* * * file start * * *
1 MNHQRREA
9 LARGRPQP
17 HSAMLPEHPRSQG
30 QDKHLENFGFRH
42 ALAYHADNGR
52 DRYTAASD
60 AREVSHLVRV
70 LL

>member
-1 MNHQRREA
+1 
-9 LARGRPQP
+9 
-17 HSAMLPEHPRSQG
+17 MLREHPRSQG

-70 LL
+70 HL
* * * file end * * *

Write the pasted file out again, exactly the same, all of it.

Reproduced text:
1 MNHQRREA
9 LARGRPQP
17 HSAMLPEHPRSQG
30 QDKHLENFGFRH
42 ALAYHADNGR
52 DRYTAASD
60 AREVSHLVRV
70 LL

>member
-1 MNHQRREA
+1 
-9 LARGRPQP
+9 
-17 HSAMLPEHPRSQG
+17 MLREHPRSQG

-70 LL
+70 HL